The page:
When Toots was about 13 years old, someone took a wallet from the school librarian's coat pocket, something not too uncommon back then in this neck of the woods. The militia showed up, they started to investigate the matter, and for some reason, they also asked the opinions of the students. Toots assumed that the thief must have been from outside the school. “I used the process of elimination,” he smiles. If the thief had been from school, why did he make his move only now? No, it had to be someone from the village. Some time passed, and the thief was caught. The math teacher looked at Toots and said he could be a detective.

However, no fables about predestination should be constructed. Toots shakes his head when I ask why he became a soul breaker. He doesn't even know exactly. Everything was bright enough in his childhood. Yes, his grandfather was recognized as a kulak — one of the “rich peasants” dispossessed by Soviet authorities. Everything was taken away, Toots’ grandfather was sent off to Siberia, and Toots’ father had to hide in a hayloft with his mother. But that family history couldn’t have been what drove Toots to torment the souls of those who still cooperate with Estonia’s enemies. He only recently heard about the hayloft. Silence seems to run in the family.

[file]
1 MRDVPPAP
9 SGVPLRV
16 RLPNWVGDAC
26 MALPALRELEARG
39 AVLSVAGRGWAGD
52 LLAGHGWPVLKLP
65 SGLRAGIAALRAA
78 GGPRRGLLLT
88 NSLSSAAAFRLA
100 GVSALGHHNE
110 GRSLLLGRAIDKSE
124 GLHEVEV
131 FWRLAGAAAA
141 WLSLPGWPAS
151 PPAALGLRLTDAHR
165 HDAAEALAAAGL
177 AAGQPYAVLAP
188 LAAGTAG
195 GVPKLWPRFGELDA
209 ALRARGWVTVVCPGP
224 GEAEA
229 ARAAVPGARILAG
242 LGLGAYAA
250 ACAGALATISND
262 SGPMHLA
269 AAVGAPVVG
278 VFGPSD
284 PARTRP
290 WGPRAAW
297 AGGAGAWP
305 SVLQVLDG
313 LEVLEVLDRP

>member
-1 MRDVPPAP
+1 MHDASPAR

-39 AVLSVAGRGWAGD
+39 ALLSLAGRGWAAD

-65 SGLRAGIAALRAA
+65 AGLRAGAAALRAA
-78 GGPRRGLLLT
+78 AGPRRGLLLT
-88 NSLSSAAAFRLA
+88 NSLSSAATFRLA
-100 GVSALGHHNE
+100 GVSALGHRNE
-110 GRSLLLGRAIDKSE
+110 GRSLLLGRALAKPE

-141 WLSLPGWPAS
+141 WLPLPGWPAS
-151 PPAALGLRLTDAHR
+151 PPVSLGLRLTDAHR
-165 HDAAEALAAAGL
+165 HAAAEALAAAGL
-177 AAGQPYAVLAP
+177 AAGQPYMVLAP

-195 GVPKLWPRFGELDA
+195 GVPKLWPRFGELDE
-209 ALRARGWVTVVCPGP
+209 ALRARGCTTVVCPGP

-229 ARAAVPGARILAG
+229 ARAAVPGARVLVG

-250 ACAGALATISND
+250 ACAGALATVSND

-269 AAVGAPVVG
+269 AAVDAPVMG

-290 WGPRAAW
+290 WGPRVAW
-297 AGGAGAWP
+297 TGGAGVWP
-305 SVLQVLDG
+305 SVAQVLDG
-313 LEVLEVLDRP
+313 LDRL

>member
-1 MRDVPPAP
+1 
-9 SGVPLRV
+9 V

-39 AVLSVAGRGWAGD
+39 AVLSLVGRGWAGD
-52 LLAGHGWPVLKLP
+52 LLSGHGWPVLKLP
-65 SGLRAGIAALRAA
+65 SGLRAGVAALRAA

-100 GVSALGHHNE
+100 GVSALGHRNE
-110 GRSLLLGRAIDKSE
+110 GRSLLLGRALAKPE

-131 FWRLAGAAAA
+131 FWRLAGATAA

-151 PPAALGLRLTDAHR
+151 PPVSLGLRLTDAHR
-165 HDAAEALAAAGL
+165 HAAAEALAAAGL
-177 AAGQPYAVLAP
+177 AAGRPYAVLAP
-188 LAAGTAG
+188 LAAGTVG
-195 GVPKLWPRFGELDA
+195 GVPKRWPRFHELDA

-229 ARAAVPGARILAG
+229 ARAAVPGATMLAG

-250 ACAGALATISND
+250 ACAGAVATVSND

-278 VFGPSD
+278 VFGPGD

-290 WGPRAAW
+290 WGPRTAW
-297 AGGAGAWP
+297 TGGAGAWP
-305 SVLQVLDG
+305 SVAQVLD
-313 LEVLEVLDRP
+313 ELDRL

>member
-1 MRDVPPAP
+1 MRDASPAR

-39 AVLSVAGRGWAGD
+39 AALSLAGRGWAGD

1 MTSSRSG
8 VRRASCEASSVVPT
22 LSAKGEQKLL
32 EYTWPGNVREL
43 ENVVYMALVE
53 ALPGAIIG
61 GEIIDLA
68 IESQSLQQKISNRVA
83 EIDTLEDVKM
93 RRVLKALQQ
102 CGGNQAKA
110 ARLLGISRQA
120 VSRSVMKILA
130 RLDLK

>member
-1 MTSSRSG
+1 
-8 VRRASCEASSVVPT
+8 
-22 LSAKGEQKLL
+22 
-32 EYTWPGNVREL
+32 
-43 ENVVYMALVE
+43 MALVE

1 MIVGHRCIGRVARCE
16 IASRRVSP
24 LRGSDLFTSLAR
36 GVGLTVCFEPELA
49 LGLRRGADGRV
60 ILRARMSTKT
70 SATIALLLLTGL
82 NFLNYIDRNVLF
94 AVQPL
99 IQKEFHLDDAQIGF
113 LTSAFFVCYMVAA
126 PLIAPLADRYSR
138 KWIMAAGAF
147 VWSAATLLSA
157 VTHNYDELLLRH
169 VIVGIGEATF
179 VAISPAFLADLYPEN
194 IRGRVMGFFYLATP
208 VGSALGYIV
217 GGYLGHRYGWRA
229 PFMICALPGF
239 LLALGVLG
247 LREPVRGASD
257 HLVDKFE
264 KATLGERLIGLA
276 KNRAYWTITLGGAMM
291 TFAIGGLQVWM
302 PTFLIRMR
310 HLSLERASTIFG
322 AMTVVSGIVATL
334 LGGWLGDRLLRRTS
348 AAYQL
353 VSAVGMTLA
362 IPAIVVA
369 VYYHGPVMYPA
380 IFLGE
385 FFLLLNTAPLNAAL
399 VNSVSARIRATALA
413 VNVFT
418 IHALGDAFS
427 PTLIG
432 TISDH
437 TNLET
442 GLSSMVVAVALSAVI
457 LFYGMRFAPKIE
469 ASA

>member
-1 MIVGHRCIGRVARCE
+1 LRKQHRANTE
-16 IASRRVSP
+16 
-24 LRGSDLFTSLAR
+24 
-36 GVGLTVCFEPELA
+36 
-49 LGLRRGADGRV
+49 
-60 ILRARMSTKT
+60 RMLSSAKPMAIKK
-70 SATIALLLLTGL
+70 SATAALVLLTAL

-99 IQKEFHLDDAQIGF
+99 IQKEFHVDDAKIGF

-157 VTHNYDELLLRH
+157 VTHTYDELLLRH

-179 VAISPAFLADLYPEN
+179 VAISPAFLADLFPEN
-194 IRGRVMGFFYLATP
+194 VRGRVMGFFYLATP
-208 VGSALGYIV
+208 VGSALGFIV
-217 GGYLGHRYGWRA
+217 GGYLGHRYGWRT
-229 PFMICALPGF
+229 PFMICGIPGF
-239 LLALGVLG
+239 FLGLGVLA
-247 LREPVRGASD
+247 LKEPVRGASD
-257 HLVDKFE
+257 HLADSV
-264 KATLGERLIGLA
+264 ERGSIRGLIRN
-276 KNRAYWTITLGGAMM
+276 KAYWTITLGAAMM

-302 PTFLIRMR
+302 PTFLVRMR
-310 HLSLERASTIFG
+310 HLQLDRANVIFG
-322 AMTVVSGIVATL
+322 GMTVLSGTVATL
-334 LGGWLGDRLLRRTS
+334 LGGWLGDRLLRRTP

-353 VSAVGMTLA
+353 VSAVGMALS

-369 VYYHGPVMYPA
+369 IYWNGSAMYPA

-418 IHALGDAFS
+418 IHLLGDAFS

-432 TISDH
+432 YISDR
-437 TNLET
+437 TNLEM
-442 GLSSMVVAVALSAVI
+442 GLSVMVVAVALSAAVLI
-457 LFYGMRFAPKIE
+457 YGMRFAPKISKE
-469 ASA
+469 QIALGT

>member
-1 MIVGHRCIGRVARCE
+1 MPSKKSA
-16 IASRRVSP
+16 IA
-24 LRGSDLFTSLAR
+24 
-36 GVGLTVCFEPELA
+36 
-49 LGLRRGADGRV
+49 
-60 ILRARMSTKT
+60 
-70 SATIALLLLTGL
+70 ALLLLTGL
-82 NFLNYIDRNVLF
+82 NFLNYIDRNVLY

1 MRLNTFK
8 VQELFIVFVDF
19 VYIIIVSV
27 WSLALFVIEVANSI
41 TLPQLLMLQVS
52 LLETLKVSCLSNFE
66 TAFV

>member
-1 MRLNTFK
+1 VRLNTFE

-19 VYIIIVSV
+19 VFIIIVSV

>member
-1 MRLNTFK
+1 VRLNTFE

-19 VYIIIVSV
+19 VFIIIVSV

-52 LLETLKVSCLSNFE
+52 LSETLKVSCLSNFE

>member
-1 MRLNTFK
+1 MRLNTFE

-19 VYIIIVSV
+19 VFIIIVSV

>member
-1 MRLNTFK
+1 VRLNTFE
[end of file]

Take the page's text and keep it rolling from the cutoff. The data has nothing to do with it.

***

Kohtla-Nõmme was a peaceful and quiet pine town at that time. Folk dances were performed in the club, sports were played, and hiking trails snaked around the settlement. It was idyllic. The mine provided work, but the management there spoke Estonian. Kohtla-Nõmme was generally the only mining settlement in Ida-Virumaa where there were more Estonians than Russians. “Russian was not heard on the streets,” claims Altnurme. Immigrants had married, learned the local language, and become Estonian. “I don't remember any conflict between Russians and Estonians,” confirms Altnurme.